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HNT Gordon Wooden Block Plane Kit Review

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Shady

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Some time ago I mentioned that I had taken advantage of a clearance sale on a kit variant of one of HNT Gordon’s block planes (http://www.hntgordon.com.au/).

Well, I finally got round to putting it together over the past couple of days – so here’s a brief review of the kit and the results.

Here’s a picture of the kit. This one’s in ironwood – and it’s certainly a pretty heavy wood. It’s pretty simple: 2 cheek pieces, with the front and back of the body to go between them, a blade, a wedge, and 2 brass ‘abutments’ and screws to fix them. In addition, there’s a small handle to be fixed on the back, and what looks like a piece of ramin dowelling, that I very nearly threw away… This would have been a mistake!!




The instructions also mentioned the ‘green screw locking compound’ that should have been included but wasn’t. I used a proprietary thread locking gunk from Axminster, and would not hold this omission against HNT Gordon, as I have the feeling that this kit had been opened/used as a demo at the shop, so that’s fair enough.

The instructions, as the parts list suggests, are pretty straightforward. The dowel is cut into eight equal length parts, and used to register all the bits together. Here’s a picture of my first test fitting. The pieces all went together easily, and registration was pretty good. At this point I noticed that the bits had all been cut from the same blank, so the grain matches nicely. The advice is to not insert the dowels all the way in when glueing up, but to leave proud as shown, so that the finished plane has as good a surface as possible.


This next picture shows the glue up commencing: I cut the bits of ¼” MDF so as to leave the dowels proud on that bottom cheek, laid the cheek on them, and glued up using titebond yellow. This is a fairly oily looking wood, so I wiped down with acetone first.


With the second cheek on, the MDF comes into play as packing for the clamps. The instructions recommend using 2, which seemed a bit light to me. As shown, I ended up with 5 on the plane, to ensure a good lock right along the body. At this point, after about half an hour’s work, I left it to set overnight.


This is what it looked like the next day: now it was time to clean up glue lines and the dowels, and begin shaping.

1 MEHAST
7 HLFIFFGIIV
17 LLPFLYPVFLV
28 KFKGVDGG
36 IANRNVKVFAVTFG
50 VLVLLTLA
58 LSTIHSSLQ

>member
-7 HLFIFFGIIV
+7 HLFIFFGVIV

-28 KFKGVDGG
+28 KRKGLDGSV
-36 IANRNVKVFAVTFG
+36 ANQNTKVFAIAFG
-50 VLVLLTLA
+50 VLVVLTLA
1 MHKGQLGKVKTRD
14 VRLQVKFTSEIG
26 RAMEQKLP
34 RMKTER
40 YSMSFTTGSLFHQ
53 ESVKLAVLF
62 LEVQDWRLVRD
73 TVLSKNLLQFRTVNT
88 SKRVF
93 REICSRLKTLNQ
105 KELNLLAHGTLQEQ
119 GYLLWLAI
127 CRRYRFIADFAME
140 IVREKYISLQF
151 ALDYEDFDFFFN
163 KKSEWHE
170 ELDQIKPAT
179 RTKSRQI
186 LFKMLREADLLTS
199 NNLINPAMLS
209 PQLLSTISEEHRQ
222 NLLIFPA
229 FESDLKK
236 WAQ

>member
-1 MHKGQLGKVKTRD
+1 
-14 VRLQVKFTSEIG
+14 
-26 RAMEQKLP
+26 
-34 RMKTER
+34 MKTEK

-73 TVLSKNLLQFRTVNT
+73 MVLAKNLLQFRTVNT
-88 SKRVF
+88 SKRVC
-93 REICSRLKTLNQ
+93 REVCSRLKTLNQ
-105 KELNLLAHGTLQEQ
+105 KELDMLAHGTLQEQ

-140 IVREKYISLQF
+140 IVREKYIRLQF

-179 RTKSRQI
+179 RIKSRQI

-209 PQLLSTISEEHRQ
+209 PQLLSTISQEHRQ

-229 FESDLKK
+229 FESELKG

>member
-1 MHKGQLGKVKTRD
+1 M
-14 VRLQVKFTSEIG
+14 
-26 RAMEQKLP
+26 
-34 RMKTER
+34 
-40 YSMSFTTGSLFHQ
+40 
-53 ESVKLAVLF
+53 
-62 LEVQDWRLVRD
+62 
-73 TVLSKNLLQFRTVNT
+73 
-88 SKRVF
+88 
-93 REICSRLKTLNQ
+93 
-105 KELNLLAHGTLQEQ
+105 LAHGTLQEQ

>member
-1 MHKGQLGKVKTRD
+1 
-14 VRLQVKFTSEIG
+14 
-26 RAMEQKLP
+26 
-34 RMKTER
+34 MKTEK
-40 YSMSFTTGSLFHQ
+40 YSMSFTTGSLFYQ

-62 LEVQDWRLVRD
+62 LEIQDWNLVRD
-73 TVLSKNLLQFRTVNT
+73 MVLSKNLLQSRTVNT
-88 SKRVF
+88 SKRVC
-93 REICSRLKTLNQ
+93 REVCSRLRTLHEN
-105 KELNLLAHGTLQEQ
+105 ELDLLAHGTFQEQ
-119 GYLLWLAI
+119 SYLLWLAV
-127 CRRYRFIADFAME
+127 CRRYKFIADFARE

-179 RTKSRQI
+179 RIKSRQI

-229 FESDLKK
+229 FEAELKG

This picture shows the quality of the glue line, reflecting the accuracy of cut of the supplied pieces: I’ve just sliced off the front 1/8 inch or so to start shaping, and it was as difficult to spot the glue line in reality as it is in the picture. Note also the matching grain, as mentioned above.


This is about an hour later: the dowels were cut and then planed flush, and rough shaping started with rasps, files, belt sander and cork sanding blocks. I worked up from rasp to 240 grit wherever I was altering the shape.


Another view at the same stage: As you can see, I stayed pretty conservative with my shaping – I figure that I can always take more off, but the reverse will be harder… All I really wanted was a shape that was easy in my hands: I don’t particularly like the look of the rear knob, and intend to leave it off unless it proves vitally necessary in use.


This next shot shows all the bits mocked up – see what I mean about the knob? Bit of an ‘afterthought’, aesthetically. If you do one of these, resist the almost overpowering urge to do this mock up stage: the brass abutments, once screwed in, are almost impossible to get out (Doh!!) There’s nothing to grab hold of and turn…


This shot shows me checking for square after filing down the brass wear. I assembled the abutments with a dab of the screw locking stuff, let them set, and then had the most nervous bit of the whole operation, which was filing and sanding the brasswear flush with the side. This is necessary if you wish to do any shooting with the plane (and it’s rather a nice heft and size for that operation, IMHO), and of course, it’s also necessary that the side stays as true as possible to the sole for the same purpose. I used a file to get as close as I dared to the wood surface, and then 180 and 240 grit paper to bring it down flush:



Here’s the entire body, acetoned to remove dust after a complete 240 grit finishing hand sand:


10 minutes later –first shavings from some pine! (Ooops – yup, forgot to mention, this followed about 10 minutes of careful fitting of the wedge and blade. The wedge is test fitted with the blade in place: the beauty of the brass abutments is that they swivel independently, so the wedge fitting does not require immense precision: gentle sanding on either side until it fits is sufficient.)